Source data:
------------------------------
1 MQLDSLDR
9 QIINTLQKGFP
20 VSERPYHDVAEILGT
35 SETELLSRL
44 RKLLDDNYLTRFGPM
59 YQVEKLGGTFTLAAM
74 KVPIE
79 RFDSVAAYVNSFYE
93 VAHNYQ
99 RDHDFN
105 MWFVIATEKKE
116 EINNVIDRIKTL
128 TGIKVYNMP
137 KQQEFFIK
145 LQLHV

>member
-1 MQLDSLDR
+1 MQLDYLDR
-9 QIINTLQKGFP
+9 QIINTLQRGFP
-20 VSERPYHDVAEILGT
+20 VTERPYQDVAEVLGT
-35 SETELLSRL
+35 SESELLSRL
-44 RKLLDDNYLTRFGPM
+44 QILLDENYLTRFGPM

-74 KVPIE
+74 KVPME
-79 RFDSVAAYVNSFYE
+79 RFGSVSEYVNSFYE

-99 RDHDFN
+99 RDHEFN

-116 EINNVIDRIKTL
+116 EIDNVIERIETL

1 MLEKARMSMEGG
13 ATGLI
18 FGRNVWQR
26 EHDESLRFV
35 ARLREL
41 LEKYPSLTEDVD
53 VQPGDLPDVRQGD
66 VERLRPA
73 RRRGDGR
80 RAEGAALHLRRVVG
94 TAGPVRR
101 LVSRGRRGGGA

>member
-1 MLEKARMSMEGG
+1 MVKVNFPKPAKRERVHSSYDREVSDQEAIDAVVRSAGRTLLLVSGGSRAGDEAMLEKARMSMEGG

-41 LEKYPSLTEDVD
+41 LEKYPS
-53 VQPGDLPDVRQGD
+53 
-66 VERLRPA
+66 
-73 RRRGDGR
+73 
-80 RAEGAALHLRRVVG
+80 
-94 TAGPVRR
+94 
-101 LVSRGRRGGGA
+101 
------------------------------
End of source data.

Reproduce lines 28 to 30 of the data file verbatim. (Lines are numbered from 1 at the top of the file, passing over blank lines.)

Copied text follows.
+74 KVPME
-79 RFDSVAAYVNSFYE
+79 RFGSVSEYVNSFYE